The diversity and difference checklist can help you think about specific aspects of your activity to make sure you're giving full consideration to how you will reach out to and work with people from diverse groups.
Use this checklist to remind yourself of things you'll need to think about when engaging with people from different groups and those with specific support needs.
Accessible reading formats
Are your written materials available in a range of different formats? Think about easy read, large print, braille. You don't have to make all your materials available in all different formats, but you should have a process in place to ensure you can provide them within a reasonable time should anyone ask for them.
NHS England's Accessible Information Standard can give you more guidance.
Shaping your activities or events
Understand who you would like to take part. Is the activity you have planned tailored to your audience? Think about how you can ensure relevant and safe spaces for people to come to.
Different language needs
Have you thought about the needs of people who don't speak English or are learning English as a second language? Think about whether you can have written resources translated or if a translator is needed. If you don't have resources for this, what else can you do?
How people understand and talk about mental health will be personal to them, and their culture's understanding and perspective on mental health will affect this.
Think about the language and methods you use to ensure they are relevant. It can be helpful to speak with community leaders or organisations to understand how best to hear views and work together.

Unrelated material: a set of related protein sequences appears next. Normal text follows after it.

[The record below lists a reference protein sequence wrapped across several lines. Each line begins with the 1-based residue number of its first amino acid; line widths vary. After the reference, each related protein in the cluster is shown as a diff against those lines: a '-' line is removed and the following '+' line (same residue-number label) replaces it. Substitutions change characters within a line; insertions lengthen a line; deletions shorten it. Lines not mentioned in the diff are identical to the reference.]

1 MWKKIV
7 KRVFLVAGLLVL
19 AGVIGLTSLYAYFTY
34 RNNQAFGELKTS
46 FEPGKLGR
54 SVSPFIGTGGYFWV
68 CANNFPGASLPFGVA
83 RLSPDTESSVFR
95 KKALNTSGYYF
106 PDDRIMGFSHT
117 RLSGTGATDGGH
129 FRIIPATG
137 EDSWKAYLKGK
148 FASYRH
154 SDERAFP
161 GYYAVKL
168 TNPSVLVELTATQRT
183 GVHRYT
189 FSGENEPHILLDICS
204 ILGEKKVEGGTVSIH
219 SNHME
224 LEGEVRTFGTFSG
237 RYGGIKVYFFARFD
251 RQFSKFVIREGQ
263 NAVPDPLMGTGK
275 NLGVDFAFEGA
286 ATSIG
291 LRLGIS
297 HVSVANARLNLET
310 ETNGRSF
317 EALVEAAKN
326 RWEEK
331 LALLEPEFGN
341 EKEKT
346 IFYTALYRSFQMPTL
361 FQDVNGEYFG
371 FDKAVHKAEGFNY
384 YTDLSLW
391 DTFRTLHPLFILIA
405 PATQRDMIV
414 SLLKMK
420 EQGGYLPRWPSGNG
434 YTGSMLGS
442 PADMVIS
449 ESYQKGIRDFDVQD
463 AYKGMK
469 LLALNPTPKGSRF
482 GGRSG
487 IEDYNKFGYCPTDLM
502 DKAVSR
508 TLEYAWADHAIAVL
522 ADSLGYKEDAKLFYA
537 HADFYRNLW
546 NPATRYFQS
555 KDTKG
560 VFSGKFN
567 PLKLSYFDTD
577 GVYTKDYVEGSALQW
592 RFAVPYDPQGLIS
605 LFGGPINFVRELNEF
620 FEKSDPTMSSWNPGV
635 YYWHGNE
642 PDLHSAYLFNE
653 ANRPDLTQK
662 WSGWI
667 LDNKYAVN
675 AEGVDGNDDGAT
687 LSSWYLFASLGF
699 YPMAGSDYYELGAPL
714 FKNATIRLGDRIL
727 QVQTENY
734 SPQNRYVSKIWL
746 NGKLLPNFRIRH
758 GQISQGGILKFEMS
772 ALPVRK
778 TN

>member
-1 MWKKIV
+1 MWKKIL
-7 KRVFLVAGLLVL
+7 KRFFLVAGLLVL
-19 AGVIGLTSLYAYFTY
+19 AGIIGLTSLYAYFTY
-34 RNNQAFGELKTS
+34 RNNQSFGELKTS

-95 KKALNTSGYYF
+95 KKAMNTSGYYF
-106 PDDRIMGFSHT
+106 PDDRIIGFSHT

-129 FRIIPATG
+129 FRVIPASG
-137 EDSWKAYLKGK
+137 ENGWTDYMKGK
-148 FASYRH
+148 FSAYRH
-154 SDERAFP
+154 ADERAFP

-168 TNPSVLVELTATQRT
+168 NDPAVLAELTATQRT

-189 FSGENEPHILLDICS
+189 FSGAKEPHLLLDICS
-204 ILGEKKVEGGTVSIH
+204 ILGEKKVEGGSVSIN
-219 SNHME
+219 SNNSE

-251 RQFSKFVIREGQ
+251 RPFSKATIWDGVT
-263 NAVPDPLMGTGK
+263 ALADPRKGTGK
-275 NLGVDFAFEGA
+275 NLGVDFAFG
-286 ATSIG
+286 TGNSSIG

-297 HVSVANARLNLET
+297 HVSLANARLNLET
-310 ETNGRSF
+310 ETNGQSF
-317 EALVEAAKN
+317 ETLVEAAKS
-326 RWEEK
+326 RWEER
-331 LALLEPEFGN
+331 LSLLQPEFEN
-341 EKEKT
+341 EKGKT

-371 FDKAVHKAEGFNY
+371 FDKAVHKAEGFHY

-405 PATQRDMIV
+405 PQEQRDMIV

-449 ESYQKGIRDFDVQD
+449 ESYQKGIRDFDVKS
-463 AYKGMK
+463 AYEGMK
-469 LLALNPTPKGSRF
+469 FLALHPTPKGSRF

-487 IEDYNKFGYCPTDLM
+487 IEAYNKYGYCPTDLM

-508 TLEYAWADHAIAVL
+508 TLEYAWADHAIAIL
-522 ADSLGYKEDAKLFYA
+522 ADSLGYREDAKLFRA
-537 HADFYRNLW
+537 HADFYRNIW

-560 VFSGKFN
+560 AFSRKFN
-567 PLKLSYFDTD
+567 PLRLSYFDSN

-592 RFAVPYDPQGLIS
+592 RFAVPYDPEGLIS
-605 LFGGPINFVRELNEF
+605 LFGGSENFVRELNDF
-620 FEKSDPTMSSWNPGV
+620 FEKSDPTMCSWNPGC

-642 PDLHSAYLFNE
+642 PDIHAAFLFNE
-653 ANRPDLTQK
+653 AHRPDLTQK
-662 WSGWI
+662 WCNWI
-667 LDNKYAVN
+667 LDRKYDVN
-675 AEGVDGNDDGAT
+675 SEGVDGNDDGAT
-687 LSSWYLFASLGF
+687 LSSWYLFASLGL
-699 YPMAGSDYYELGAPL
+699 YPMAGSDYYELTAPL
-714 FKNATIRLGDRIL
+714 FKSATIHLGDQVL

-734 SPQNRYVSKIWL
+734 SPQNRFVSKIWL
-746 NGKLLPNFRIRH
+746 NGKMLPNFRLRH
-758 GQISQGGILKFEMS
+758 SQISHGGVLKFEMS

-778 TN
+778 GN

An example of this is The Qur'an & Emotional Health project.
Make sure you understand what people with hearing impairments need, and ensure you meet these needs if possible. Think about hearing aid induction loops, real-time subtitling or having a signer present.
If you plan to provide food, even just biscuits and snacks, make sure you ask all participants about any requirements before the activity. Think about allergies, religious restrictions, religious holidays like Ramadan, and medical considerations like diabetes.
Always ask participants if they have any mobility requirements. Think about the venue you are using. Can wheelchairs access the space and toilets? Is the room you are using on the first floor or higher? Find out if there's a working lift to enable anyone who can't use the stairs access.
Always ask people what they need to participate and make reasonable adjustments whenever possible. Doing so will:
- Make people feel valued and able to take part
- Allow people to gain more from the session
- Mean you gain more as participants will be more readily able to share their experiences, views, and ideas
- If there's anything you're not sure about, ask other teams or people who have worked with marginalised groups for advice
- Think carefully about who you need or want to take part
- Think about what methods you'll use, and make sure they're appropriate and engaging for your participants.
- Build relationships with influencers and key people in the communities you want to engage
- Everybody has individual experiences and perceptions of what having a mental health problem means. This is sometimes called a model of reality. Work from within the community's model of reality, don't try to impose yours
- Being inclusive doesn't mean treating everyone in the same way. It's crucial to consider how you should adapt your activities or materials to be relevant for different groups you're engaging with
- Don't make assumptions. It's better to ask questions than think you know what's suitable for somebody.
- It's okay to ask people what they need and want
- It's okay to say you don't know
- It's okay to get things wrong, no one will expect you to know everything
- Make sure you plan thoroughly - never underestimate the scope of what you might need to factor in